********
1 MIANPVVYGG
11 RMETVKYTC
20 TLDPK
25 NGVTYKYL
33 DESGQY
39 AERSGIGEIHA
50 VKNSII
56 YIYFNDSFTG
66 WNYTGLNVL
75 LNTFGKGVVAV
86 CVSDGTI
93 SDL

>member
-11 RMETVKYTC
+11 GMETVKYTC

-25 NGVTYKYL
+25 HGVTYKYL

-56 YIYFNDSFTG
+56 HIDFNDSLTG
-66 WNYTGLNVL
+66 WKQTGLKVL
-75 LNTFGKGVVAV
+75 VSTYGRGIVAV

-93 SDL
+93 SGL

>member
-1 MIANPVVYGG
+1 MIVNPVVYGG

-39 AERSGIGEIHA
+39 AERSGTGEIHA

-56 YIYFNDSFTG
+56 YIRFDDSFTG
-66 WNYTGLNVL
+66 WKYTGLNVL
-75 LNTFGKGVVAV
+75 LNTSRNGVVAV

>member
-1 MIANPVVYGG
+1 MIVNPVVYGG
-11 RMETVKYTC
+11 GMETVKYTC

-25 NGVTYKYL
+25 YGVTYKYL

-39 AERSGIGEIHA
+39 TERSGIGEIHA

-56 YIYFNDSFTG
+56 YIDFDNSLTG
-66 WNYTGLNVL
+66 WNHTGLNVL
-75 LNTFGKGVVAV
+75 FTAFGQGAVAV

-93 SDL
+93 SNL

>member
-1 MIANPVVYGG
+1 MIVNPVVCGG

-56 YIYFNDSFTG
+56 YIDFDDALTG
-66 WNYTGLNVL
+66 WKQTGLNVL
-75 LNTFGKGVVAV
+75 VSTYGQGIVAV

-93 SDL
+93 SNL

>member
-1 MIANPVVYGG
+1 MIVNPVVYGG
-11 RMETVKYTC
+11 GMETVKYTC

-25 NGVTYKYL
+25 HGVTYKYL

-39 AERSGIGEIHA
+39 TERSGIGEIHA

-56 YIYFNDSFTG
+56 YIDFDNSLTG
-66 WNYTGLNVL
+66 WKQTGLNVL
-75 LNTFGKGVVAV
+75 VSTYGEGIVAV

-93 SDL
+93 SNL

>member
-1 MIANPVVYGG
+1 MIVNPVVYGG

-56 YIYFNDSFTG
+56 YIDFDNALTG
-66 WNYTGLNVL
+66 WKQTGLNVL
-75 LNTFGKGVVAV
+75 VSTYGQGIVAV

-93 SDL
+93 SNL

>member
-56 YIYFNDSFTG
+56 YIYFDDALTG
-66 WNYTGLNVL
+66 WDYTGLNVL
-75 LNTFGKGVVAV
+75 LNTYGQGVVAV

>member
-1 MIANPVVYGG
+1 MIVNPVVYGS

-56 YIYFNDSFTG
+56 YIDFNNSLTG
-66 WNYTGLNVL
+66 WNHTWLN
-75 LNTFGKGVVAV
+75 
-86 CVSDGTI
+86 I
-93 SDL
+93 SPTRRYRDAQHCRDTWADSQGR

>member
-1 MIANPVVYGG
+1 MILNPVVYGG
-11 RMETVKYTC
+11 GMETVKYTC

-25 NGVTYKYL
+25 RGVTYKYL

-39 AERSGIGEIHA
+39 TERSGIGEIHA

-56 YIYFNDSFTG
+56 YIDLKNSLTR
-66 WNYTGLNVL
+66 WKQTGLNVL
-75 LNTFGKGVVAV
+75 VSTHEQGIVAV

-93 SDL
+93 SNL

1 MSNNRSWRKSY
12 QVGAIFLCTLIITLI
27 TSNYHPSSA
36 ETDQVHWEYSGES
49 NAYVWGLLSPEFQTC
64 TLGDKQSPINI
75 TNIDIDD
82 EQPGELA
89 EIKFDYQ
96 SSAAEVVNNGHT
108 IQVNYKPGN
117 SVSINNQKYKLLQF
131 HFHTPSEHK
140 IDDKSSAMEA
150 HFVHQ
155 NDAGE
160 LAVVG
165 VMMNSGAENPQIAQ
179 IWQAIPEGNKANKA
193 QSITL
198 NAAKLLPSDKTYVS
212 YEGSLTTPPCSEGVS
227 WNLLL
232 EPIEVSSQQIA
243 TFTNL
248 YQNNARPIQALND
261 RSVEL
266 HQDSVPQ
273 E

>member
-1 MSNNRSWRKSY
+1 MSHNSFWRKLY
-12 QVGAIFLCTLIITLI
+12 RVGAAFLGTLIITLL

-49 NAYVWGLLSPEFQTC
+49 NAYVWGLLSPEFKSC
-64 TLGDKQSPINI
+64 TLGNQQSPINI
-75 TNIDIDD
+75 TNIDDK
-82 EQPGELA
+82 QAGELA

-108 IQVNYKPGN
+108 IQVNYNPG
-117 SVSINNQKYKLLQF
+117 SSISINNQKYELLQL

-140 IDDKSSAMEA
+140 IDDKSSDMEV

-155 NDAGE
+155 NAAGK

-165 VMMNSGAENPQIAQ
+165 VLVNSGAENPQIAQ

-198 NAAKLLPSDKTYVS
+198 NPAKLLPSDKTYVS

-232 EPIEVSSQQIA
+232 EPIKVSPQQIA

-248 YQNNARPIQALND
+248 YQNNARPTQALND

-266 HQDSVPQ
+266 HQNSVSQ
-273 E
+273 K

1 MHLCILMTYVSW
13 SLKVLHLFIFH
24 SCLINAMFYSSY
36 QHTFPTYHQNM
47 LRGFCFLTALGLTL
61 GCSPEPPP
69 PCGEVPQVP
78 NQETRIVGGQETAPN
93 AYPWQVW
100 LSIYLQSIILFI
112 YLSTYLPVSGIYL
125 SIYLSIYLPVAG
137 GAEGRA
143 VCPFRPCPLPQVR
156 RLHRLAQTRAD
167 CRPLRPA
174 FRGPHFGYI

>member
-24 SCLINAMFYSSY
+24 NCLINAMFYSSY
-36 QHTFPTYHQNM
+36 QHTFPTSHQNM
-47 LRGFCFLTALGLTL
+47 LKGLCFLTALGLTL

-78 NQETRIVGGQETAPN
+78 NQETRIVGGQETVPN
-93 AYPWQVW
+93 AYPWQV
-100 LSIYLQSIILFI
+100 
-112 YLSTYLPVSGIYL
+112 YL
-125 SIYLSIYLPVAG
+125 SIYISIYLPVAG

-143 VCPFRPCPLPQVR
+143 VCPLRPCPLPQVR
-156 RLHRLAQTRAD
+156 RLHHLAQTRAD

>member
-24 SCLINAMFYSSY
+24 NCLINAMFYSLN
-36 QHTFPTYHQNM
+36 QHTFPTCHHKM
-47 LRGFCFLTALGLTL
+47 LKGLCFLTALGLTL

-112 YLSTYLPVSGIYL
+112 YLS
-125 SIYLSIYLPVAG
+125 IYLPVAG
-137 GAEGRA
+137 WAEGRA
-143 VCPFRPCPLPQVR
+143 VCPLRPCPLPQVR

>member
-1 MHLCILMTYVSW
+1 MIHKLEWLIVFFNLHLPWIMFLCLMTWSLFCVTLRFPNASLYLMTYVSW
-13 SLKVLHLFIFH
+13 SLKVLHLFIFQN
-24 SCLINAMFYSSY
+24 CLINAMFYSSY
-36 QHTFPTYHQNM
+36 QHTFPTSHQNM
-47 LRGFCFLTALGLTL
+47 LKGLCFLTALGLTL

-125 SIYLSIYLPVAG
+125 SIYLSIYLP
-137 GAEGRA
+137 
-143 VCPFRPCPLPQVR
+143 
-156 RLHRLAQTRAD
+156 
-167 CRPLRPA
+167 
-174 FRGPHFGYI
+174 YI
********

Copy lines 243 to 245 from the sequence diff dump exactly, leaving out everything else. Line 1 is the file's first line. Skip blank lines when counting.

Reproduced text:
-143 VCPFRPCPLPQVR
+143 VCPLRPCPLPQVR

>member